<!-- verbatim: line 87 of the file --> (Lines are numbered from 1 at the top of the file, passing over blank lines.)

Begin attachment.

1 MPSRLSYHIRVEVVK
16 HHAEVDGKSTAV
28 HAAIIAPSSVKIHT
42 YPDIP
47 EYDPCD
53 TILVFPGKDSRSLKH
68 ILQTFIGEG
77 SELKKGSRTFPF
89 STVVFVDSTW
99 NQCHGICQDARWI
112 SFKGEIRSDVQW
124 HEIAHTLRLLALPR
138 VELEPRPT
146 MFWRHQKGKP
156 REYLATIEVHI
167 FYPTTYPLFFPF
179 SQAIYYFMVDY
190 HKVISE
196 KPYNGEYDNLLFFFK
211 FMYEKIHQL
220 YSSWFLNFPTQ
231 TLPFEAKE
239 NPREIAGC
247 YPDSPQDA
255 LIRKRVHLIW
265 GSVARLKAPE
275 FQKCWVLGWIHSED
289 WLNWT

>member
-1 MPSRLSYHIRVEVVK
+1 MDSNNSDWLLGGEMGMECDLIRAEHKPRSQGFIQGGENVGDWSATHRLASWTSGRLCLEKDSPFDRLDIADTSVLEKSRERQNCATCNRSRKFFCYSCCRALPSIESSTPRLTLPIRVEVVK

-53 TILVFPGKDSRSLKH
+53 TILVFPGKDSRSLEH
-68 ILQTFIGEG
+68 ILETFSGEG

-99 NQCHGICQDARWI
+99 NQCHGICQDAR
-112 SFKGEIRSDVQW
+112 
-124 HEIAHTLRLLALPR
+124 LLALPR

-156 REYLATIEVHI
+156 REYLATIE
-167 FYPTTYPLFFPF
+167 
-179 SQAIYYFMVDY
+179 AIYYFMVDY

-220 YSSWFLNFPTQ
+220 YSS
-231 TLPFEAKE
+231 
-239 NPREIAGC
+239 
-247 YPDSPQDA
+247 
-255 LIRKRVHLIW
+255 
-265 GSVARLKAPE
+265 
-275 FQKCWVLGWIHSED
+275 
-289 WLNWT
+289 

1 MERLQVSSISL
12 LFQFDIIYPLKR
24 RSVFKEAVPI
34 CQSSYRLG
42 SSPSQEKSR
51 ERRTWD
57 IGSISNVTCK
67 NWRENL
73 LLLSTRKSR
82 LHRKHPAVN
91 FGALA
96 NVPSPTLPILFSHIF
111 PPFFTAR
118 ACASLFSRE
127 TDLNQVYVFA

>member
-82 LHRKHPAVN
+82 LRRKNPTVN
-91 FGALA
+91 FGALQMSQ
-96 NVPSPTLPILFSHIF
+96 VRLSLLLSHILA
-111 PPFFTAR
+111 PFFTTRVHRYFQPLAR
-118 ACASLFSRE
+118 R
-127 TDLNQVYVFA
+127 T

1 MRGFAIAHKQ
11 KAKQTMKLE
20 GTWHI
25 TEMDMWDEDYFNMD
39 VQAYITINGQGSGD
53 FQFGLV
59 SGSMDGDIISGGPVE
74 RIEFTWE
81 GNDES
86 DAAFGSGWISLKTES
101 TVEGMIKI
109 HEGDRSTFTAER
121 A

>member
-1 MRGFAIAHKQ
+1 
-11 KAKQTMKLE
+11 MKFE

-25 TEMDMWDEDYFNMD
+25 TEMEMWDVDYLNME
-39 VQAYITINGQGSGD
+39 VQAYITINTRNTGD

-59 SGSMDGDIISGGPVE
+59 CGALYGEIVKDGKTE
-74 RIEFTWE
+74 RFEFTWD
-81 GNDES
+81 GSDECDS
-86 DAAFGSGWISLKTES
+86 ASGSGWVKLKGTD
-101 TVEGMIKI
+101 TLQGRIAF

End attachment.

+111 PFFTTRVHRYFQPLAR